Constipation is a term used interchangeably to mean different things to different people. Most commonly it refers to infrequent bowel movements. However, it may also refer to hard stools, a decrease in the volume of stool, the need to strain to have a bowel movement, a sense of incomplete evacuation, or the need to use laxatives, enemas, or suppositories to maintain regular bowel movements.
In general, anywhere between 3 bowel movements a day to one bowel movement every 3 days is considered normal. The widespread belief that everyone should have a bowel movement at least once a day has lead to overuse and abuse of laxatives.
Constipation may be diagnosed when bowel movements occur less frequently than once every 3 days on an ongoing basis and are associated with a feeling of bloating or discomfort associated with the inability to move ones bowels.
What causes constipation?
There are many causes of constipation. The most common cause is inadequate fiber and fluid intake. The average American diet includes 12 to 15 grams of fiber per day when 25 to 30 grams of fiber and 8 to 10 glasses of water per day are recommended. Thus, for most individuals suffering from constipation the condition can be corrected by increasing fiber (bran, whole grains, fresh fruits and vegetables) and fluids in ones diet. In addition, increasing your physical activity will help propel stool through your GI tract.
More serious causes of constipation include cancers, scarring or narrowing of your colon. If constipation persists despite increased fiber and water intake, make an appointment to be evaluated by a physician. Patients with other conditions such as diabetes, spinal cord injury and various neurological problems may also suffer from constipation. In addition, certain medications and vitamins may also cause constipation such as pain-killers, antidepressants, blood pressure and cholesterol medicines, anti-nausea medications, and iron and calcium supplements.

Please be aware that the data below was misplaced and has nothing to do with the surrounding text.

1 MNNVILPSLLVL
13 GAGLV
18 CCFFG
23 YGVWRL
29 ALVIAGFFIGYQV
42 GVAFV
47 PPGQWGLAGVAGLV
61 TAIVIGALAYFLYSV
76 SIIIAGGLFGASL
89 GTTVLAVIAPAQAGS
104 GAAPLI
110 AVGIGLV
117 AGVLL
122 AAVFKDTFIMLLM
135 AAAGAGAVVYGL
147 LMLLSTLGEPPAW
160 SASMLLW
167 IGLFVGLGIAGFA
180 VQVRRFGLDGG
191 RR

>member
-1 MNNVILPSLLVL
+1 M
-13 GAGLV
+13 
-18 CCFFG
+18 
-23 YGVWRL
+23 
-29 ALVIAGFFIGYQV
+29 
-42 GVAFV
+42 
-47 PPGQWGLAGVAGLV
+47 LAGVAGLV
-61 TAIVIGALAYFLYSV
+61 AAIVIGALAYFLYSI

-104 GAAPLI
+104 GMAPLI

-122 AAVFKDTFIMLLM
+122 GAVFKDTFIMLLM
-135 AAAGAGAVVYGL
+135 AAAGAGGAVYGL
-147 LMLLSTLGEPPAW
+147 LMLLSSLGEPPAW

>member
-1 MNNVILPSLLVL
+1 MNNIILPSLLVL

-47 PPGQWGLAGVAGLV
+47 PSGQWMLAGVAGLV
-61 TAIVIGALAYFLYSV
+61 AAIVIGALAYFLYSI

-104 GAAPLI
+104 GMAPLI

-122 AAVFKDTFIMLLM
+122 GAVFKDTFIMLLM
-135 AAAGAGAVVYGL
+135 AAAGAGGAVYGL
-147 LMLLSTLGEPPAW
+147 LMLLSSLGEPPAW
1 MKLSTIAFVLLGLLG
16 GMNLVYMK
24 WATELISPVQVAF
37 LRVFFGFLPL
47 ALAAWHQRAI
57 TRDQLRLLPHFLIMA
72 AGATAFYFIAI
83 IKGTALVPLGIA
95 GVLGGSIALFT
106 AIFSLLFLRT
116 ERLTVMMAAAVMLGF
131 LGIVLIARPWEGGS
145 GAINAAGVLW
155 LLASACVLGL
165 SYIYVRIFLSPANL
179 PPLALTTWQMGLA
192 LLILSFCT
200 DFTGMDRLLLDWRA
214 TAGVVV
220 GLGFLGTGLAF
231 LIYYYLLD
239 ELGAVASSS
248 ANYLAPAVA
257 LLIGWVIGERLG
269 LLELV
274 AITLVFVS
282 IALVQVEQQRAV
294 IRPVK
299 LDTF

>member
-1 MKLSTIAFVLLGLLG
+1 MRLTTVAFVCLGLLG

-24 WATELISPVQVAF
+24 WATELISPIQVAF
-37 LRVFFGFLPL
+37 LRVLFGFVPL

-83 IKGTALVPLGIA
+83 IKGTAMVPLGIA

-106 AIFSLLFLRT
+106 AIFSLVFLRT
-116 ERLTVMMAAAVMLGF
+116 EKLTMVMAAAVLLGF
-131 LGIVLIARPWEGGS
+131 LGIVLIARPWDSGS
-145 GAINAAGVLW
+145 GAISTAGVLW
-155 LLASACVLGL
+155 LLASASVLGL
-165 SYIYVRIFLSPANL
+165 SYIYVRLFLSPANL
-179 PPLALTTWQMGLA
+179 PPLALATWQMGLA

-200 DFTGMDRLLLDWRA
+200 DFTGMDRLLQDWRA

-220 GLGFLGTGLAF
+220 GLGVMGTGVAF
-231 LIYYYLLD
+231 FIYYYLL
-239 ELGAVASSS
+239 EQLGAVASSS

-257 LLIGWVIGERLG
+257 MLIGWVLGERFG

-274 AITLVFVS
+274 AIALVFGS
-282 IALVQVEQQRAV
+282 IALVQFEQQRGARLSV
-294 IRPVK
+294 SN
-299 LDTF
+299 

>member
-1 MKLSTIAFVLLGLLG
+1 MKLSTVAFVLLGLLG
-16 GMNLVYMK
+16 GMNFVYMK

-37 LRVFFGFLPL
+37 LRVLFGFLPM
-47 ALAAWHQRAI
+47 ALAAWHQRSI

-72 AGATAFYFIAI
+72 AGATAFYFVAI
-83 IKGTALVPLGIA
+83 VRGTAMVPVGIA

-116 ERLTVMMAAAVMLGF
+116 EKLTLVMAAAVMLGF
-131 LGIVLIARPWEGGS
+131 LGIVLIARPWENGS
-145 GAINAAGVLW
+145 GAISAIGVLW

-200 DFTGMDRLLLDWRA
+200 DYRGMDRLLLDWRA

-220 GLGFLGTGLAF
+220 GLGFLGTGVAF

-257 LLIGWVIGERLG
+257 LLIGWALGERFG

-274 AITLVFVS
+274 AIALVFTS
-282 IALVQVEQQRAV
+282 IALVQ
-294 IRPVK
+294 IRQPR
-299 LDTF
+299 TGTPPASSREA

How can the cause of constipation be determined?
After a thorough evaluation and physical exam Dr. Zaghiyan will have a better understanding of the possible causes of constipation. A digital rectal exam, anoscopy or proctoscopy may be performed in the office to evaluate your distal GI-tract. Dr. Zaghiyan may recommend a colonoscopy to exclude an anatomical cause of constipation such as polyps, cancers or diverticular disease, if you have not had a colonoscopy in the recent past. If an anatomical cause is not identified, your gastroenterologist or colorectal surgeon may recommend various over-the-counter or prescription medications to help with the constipation. In cases where constipation persists despite medical therapy, further testing may be recommended to identify a functional problem to help direct treatment.
Special x-ray tests such as a “sitz-marker” study, in which the patient swallows a capsule containing markers that show up on x-ray, followed by x-rays repeated over several days may be recommended to evaluate the motility of your colon. Other tests including defecography or dynamic MRI, which evaluate your GI tract during defecation or anorectal manometry, which measures the pressures generated by your anus and rectum may provide further clues about how your GI tract functions.
What is the treatment for constipation?
In most patients, the addition of fiber-rich foods, increased fluid to one’s diet and increased physical activity are sufficient to alleviate constipation. Some individuals may want to add a fiber supplement containing indigestible vegetable fiber to help reach the recommended 25 to 30 grams/day of fiber. It is important that you drink plenty of fluids (8 to 10 glasses/day) while you are consuming a high fiber diet.
Other laxatives, suppositories, and enemas may be harmful and habit forming if used regularly.
In very severe cases of constipation surgery may be necessary.
Make an appointment for a private consultation with Dr. Zaghiyan in her office in Los Angeles to find out which treatment options are best fitted for your specific condition.